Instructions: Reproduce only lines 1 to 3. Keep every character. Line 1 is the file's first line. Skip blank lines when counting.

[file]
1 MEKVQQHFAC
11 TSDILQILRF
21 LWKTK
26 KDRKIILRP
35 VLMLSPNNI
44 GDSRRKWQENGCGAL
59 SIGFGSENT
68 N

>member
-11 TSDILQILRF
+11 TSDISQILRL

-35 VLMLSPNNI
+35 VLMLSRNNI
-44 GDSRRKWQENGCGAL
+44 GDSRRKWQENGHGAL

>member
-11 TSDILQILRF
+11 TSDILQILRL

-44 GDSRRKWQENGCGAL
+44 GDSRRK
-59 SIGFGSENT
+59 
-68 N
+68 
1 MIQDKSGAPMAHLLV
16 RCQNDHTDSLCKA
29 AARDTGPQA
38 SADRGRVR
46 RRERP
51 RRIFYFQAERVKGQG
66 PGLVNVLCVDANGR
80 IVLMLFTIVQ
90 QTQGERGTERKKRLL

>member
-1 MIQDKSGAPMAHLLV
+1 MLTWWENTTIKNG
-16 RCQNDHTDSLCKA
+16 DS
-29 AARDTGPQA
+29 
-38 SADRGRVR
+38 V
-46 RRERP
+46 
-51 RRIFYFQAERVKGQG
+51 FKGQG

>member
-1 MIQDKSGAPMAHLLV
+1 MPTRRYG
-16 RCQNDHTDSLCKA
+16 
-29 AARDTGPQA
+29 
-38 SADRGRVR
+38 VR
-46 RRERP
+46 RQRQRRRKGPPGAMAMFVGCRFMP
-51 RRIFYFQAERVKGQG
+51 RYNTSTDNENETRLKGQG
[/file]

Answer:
1 MEKVQQHFAC
11 TSDILQILRF
21 LWKTK